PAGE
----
Frequently Asked Questions

01

How much is a portrait?

 

The price depends on the size and the number of people in the painting. Typical sizes and compositions can be found on the "Portrait Sizes" page.

02

How long does it take to complete a portrait?

 

I work rather quickly and the amount of work I have at any given moment will often determine how long it will take before a portrait is finished. A wait of a month or two is usual.

03

What should I wear for the portrait?

 

I like to suggest certain things but the "be yourself" guide is probably the best advice I can give.   Dress in something you look good in. I usually try to discourage stripes and plaids because they can make a painting "busy". Jewelry is always a nice touch especially if it is meaningful to the sitter.

04

What about a frame?

 

The frame is an integral part of any painting and I will help a client make a selection by showing the finished work in a frame I think is appropriate. If a client doesn't agree we will look at corner samples of other frame moldings until one is found that is satisfactory. The frame is not included in the price of the portrait.

05

What is the procedure for having a portrait painted?

 

It begins with a meeting to discuss things like: who is going to be painted, the size of the portrait, price, etc. After that, a photo session is arranged to take place at either my studio or in a location requested by the client. I take a number of photos from which the best pose and facial expressions are selected to do the portrait. Prior to starting the portrait, I like to have the subject stop by for a brief visit so I can accurately record things like complexion type, hair and eye color. When I feel the painting is ready to show the client, I will contact him/her to arrange the presentation. If needed, any finishing touches necessary can be made at that time. Satisfaction is guaranteed.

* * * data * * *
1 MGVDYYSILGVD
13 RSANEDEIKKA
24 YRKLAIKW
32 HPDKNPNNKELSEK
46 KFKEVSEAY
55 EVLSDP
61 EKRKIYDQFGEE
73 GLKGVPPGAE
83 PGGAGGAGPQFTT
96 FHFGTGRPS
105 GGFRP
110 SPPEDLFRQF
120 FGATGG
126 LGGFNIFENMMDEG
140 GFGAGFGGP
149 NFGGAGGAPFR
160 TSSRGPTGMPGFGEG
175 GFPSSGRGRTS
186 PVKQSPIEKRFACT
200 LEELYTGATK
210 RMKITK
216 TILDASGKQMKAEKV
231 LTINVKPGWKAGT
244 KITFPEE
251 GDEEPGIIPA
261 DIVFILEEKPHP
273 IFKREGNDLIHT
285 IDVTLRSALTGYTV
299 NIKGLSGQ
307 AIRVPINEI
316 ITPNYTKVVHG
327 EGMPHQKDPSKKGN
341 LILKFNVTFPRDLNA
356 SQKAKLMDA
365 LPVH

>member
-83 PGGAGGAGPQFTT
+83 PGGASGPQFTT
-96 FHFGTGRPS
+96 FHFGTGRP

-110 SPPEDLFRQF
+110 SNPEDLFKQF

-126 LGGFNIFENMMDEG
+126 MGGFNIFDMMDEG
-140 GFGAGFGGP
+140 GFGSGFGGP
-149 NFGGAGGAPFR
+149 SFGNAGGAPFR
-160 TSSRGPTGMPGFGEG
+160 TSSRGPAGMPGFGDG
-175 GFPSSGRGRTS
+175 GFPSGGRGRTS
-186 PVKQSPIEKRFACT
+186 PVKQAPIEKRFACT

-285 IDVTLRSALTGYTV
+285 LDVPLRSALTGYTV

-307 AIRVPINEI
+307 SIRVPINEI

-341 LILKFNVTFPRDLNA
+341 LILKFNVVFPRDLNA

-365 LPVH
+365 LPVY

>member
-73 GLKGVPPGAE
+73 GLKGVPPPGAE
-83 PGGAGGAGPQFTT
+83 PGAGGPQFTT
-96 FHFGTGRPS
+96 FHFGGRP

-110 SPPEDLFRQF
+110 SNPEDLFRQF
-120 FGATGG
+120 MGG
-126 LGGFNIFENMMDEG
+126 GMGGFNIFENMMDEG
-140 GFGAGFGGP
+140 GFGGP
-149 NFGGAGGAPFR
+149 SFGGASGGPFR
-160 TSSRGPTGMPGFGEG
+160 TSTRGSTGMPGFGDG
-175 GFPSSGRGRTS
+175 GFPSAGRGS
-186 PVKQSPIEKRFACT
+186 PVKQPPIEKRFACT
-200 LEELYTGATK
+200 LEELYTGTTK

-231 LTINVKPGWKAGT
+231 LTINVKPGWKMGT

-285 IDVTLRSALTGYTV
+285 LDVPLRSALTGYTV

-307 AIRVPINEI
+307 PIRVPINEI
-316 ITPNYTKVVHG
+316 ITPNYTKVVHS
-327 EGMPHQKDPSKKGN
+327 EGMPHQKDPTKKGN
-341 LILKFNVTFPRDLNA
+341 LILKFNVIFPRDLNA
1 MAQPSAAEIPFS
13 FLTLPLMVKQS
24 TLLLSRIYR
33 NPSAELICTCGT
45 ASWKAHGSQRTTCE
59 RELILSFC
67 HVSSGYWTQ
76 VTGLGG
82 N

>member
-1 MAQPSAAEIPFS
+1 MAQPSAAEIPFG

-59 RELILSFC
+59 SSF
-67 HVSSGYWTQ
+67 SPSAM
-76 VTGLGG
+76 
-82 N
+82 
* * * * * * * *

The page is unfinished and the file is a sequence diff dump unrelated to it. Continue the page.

06

Can you work from my photos?

 

Yes. Often I am asked to do posthumous portraits and I have a lot of experience working from photographs, black & white photos included. The computer has made it much easier today since an image may be altered to make things more visible that might otherwise be obscured due to an exposure problem. I must rely on the descriptions by people who knew the subject (for things like hair and eye color) and I welcome suggestions. Unfortunately, not all photos are suitable. I will only be able to determine if I can use a photo to do a portrait after viewing it. 

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© 2020 Robert Daley South Hills Art Center. 1017 Brookline Blvd. Pittsburgh, PA 15226. T: 412-561-5070. E: shac79@hotmail.com